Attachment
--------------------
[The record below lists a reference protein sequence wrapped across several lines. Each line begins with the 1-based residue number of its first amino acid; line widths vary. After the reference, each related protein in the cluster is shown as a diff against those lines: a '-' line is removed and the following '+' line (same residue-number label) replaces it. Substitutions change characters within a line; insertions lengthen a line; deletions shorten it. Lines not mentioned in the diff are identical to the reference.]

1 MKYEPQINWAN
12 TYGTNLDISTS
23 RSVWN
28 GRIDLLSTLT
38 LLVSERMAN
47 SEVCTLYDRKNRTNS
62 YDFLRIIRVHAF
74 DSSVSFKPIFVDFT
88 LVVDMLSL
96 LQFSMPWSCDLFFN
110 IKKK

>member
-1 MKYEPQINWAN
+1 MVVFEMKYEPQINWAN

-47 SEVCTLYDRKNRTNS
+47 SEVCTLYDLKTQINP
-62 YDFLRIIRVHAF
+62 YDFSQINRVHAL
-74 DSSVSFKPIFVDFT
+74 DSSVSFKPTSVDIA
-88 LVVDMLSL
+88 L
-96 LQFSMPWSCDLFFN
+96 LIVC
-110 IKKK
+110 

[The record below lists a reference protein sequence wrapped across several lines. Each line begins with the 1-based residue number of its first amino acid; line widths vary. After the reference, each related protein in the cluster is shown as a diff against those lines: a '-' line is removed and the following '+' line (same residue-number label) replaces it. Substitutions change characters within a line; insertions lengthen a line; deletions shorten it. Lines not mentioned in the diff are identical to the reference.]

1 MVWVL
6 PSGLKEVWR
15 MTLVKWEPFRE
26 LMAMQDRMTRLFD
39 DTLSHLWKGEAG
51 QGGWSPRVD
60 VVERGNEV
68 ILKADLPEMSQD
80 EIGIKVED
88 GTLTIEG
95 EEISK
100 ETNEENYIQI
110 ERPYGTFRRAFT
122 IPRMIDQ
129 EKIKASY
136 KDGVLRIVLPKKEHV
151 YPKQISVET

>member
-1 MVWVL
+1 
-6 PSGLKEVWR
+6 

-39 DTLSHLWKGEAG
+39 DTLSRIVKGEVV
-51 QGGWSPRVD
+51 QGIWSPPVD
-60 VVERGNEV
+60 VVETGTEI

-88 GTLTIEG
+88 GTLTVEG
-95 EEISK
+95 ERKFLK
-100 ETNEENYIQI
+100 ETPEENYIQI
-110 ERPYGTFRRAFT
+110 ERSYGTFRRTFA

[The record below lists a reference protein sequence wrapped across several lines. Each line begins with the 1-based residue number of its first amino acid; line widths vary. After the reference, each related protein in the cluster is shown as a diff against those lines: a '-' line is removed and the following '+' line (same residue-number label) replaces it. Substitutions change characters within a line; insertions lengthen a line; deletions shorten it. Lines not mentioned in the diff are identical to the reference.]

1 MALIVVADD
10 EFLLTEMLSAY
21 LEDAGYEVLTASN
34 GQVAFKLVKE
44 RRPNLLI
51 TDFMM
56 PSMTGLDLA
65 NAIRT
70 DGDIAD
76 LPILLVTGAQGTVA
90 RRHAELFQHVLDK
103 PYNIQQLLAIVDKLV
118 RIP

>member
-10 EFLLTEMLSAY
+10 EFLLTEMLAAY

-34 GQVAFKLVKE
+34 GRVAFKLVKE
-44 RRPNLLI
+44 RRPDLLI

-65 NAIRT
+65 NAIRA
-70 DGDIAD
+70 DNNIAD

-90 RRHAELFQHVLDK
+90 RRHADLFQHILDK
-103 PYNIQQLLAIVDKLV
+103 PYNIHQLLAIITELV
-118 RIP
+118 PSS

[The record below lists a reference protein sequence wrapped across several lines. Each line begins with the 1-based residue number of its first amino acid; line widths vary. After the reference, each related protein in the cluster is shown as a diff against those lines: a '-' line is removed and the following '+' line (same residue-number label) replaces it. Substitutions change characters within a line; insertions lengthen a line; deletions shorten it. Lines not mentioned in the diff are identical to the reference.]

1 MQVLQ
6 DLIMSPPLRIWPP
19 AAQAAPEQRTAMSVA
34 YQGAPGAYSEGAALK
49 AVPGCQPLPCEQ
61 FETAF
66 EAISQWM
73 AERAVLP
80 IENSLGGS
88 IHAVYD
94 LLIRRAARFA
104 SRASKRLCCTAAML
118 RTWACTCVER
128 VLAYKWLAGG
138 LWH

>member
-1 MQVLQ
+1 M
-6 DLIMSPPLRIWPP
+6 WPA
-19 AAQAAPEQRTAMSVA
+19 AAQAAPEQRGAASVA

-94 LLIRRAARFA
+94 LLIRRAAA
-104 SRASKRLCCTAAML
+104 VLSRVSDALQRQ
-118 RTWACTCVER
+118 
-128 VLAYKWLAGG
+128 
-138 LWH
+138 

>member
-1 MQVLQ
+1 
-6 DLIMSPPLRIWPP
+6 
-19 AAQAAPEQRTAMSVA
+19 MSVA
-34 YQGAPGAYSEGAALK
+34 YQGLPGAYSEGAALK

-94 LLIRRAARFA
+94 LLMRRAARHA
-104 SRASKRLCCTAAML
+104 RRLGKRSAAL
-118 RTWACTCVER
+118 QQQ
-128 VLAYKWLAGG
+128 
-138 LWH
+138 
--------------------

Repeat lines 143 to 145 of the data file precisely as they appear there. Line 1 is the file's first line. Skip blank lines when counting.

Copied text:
+118 QQQ
-128 VLAYKWLAGG
+128 